The caseworker will consider all the factual information and evidence submitted ensuring it is fully addressed particularly where a decision has been taken to consider the application on a discretionary basis. Therefore, you should provide as much information as possible. If you did decide to argue your case, you could include the following:
- Mental and physical health concerns, which may be positively impacted if you are allowed to carry out paid work.
- Career path – If you do have mental health concerns and you are skilled or have a qualification, not being able to work in your line of work may affect you adversely. If knowing that your professional career is on hold whilst your claim is pending, and this is having an adverse impact on your health you could put this to the Home Office.
- Victim of Trafficking — if you are a victim of human trafficking or modern-day slavery, you could argue that you should be granted permission to work.
- Best Interest of children — Considering an application for permission to work must take into account the need to safeguard and promote the welfare of children in the UK. This means caseworkers need to take account of the impact on children of a refusal to grant permission to work. However, in reality, the Home Office rarely accepts that it would be against the best interest of children if their parents are refused permission to work as long as they are being provided for in terms of accommodation and maintenance.
You are not able to argue that you do not have access to funds as the correct route for this would be to apply for asylum support.
Although, the decisions to refuse permission to work outside of the Immigration Rules normally say that the asylum seeker should undertake voluntary work if they have a desire to be more active, there are studies, which suggest that being paid to work is helpful to your well-being as it makes you feel connected to society and helps you feel integrated. Therefore, it is still advisable to argue your case, as it appears that there seems to be movement on this issue at the courts and if the law changes further, you may be able to benefit if you have already put your case forward.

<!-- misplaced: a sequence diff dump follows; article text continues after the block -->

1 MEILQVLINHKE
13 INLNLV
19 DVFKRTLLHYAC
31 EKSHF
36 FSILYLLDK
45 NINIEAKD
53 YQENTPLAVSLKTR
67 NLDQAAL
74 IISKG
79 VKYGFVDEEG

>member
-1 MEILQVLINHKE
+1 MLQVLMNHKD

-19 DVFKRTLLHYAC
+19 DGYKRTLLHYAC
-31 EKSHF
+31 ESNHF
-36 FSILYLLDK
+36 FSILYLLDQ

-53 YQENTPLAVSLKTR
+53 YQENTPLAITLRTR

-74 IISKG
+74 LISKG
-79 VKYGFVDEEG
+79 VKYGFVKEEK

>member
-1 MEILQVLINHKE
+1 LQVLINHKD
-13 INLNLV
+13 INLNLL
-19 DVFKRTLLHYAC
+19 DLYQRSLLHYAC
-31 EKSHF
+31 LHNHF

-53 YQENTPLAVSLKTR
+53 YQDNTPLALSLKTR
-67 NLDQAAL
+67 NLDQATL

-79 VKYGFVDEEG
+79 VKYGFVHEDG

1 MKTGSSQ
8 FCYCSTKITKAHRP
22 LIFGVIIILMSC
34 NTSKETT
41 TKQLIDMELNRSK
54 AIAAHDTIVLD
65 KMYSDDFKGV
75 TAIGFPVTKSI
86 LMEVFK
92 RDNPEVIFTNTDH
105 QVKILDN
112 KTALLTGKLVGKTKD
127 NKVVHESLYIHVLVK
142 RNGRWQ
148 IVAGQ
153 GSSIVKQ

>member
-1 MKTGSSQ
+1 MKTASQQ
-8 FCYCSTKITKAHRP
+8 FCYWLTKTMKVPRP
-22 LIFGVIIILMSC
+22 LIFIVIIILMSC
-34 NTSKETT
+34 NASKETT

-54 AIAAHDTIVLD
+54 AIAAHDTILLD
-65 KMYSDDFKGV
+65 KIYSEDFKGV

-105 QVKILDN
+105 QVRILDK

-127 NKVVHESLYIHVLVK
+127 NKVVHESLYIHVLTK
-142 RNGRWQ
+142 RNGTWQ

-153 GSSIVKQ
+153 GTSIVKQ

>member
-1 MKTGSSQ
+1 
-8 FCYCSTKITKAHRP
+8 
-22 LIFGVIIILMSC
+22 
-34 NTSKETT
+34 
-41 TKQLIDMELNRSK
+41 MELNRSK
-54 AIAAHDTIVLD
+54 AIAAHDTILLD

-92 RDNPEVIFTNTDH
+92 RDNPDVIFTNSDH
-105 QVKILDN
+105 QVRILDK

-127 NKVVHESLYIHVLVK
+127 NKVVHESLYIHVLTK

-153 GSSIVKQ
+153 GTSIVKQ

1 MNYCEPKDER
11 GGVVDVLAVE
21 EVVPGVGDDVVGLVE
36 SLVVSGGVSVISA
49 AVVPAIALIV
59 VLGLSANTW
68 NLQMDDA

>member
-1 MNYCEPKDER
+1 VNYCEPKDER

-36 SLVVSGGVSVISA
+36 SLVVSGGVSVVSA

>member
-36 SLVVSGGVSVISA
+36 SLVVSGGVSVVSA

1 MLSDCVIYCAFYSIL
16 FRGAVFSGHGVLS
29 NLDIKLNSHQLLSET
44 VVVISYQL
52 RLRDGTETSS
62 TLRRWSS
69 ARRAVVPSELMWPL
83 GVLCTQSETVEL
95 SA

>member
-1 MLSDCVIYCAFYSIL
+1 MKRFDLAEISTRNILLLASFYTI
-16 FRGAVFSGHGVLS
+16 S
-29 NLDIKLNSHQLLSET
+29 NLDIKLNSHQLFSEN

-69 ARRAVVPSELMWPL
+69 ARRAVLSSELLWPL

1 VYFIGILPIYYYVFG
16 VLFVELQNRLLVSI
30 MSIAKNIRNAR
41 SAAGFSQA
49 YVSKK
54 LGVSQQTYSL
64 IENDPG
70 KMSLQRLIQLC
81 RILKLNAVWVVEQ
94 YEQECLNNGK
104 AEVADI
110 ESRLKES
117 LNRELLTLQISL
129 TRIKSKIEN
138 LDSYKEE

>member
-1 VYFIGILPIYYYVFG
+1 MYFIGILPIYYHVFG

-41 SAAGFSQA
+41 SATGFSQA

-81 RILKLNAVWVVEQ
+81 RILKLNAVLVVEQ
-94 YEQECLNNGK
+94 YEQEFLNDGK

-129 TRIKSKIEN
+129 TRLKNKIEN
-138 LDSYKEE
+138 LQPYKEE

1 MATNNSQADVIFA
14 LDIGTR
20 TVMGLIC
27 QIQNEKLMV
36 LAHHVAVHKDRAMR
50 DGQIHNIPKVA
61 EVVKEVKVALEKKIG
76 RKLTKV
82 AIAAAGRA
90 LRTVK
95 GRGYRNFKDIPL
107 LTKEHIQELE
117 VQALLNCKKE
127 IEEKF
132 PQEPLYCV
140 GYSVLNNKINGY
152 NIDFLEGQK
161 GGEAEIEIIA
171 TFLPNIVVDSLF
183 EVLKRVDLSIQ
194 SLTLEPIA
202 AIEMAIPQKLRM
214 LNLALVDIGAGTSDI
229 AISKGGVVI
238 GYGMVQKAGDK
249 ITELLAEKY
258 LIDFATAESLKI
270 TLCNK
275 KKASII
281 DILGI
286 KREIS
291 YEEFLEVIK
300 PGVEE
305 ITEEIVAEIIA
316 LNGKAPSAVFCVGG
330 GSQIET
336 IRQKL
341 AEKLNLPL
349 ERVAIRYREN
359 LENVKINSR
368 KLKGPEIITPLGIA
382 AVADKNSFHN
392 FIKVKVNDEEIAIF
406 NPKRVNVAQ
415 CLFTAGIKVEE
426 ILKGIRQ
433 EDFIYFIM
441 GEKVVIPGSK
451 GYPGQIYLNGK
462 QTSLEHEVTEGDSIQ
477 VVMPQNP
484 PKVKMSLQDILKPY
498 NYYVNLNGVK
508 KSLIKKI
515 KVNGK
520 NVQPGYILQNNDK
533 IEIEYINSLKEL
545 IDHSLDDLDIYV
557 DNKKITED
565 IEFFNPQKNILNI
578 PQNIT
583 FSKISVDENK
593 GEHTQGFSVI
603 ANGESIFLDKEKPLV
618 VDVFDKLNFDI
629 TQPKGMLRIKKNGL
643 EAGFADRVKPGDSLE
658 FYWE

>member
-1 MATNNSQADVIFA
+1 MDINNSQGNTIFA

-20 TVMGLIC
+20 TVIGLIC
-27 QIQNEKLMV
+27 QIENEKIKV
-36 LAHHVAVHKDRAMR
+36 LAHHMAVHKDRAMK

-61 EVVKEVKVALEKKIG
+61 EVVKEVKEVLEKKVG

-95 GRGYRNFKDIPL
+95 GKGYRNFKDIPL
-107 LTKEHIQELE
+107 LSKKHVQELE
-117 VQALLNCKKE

In IJ (Kosovo)  EWHC 3487 (Admin), the High Court found that the Home Office policy at that time was unlawful because it failed to require the caseworkers to have consideration to the UK’s obligations towards victims of trafficking under the European Convention Against Trafficking. Furthermore, in C6  UKUT 94 (IAC), the Upper Tribunal declared that the permission to work policy at that time was unlawful because it did not refer to the residual discretion outside the Immigration Rules to allow people to work. This led the Home Office to change their policy to include the provision to exercise discretion, outside of the Immigration Rules, however, since the change in their policy, little change has been noticed in the decisions to grant permission to work. Furthermore, more recently In R (Cardona) v Secretary of State for the Home Department  EWHC 2656 (Admin), the High Court has declared that Home Office policy on this issue failed to comply with the statutory duty to promote every child’s best interests.
Should you wish to discuss making a request for permission to work whilst your asylum claim is pending, please feel free to contact us on tel: +441494646111 or email us at email@example.com.